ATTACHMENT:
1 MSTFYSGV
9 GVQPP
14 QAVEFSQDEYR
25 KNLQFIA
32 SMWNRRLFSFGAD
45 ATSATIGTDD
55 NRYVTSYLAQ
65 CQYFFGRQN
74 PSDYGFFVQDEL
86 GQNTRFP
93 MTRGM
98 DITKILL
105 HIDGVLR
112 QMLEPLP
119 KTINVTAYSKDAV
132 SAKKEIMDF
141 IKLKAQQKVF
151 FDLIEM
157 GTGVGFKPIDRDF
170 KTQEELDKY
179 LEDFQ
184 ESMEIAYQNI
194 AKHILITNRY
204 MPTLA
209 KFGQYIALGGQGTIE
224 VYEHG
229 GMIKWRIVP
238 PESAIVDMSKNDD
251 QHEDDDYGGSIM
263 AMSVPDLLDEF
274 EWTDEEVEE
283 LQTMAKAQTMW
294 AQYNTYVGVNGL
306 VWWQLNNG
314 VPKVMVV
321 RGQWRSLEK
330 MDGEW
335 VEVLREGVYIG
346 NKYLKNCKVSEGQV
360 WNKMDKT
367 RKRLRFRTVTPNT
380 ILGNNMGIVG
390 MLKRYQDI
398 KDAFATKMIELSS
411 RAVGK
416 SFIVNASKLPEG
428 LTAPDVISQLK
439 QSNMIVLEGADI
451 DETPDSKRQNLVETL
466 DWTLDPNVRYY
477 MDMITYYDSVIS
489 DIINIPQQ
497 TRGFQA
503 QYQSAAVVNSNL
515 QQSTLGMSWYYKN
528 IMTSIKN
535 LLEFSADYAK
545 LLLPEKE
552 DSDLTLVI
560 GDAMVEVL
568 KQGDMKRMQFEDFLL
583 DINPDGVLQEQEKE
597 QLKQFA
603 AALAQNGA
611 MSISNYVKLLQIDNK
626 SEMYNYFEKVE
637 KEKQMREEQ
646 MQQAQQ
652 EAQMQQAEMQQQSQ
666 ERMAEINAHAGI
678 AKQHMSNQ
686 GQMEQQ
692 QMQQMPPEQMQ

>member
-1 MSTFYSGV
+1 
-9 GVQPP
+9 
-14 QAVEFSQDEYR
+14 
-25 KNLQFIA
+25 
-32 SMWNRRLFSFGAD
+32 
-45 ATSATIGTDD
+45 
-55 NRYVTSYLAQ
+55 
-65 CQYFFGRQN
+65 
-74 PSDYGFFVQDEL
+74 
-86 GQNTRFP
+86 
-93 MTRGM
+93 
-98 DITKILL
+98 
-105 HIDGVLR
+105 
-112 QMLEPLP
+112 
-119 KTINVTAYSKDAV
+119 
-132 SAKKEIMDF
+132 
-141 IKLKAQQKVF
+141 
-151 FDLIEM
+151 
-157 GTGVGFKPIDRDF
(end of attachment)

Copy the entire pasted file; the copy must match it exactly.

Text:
1 MSTFYSGV
9 GVQPP
14 QAVEFSQDEYR
25 KNLQFIA
32 SMWNRRLFSFGAD
45 ATSATIGTDD
55 NRYVTSYLAQ
65 CQYFFGRQN
74 PSDYGFFVQDEL
86 GQNTRFP
93 MTRGM
98 DITKILL
105 HIDGVLR
112 QMLEPLP
119 KTINVTAYSKDAV
132 SAKKEIMDF
141 IKLKAQQKVF
151 FDLIEM
157 GTGVGFKPIDRDF
170 KTQEELDKY
179 LEDFQ
184 ESMEIAYQNI
194 AKHILITNRY
204 MPTLA
209 KFGQYIALGGQGTIE
224 VYEHG
229 GMIKWRIVP
238 PESAIVDMSKNDD
251 QHEDDDYGGSIM
263 AMSVPDLLDEF
274 EWTDEEVEE
283 LQTMAKAQTMW
294 AQYNTYVGVNGL
306 VWWQLNNG
314 VPKVMVV
321 RGQWRSLEK
330 MDGEW
335 VEVLREGVYIG
346 NKYLKNCKVSEGQV
360 WNKMDKT
367 RKRLRFRTVTPNT
380 ILGNNMGIVG
390 MLKRYQDI
398 KDAFATKMIELSS
411 RAVGK
416 SFIVNASKLPEG
428 LTAPDVISQLK
439 QSNMIVLEGADI
451 DETPDSKRQNLVETL
466 DWTLDPNVRYY
477 MDMITYYDSVIS
489 DIINIPQQ
497 TRGFQA
503 QYQSAAVVNSNL
515 QQSTLGMSWYYKN
528 IMTSIKN
535 LLEFSADYAK
545 LLLPEKE
552 DSDLTLVI
560 GDAMVEVL
568 KQGDMKRMQFEDFLL
583 DINPDGVLQEQEKE
597 QLKQFA
603 AALAQNGA
611 MSISNYVKLLQIDNK
626 SEMYNYFEKVE
637 KEKQMREEQ
646 MQQAQQ
652 EAQMQQAEMQQQSQ
666 ERMAEINAHAGI
678 AKQHMSNQ
686 GQMEQQ
692 QMQQMPPEQMQ

>member
-1 MSTFYSGV
+1 
-9 GVQPP
+9 
-14 QAVEFSQDEYR
+14 
-25 KNLQFIA
+25 
-32 SMWNRRLFSFGAD
+32 
-45 ATSATIGTDD
+45 
-55 NRYVTSYLAQ
+55 
-65 CQYFFGRQN
+65 
-74 PSDYGFFVQDEL
+74 
-86 GQNTRFP
+86 
-93 MTRGM
+93 
-98 DITKILL
+98 
-105 HIDGVLR
+105 
-112 QMLEPLP
+112 
-119 KTINVTAYSKDAV
+119 
-132 SAKKEIMDF
+132 
-141 IKLKAQQKVF
+141 
-151 FDLIEM
+151 
-157 GTGVGFKPIDRDF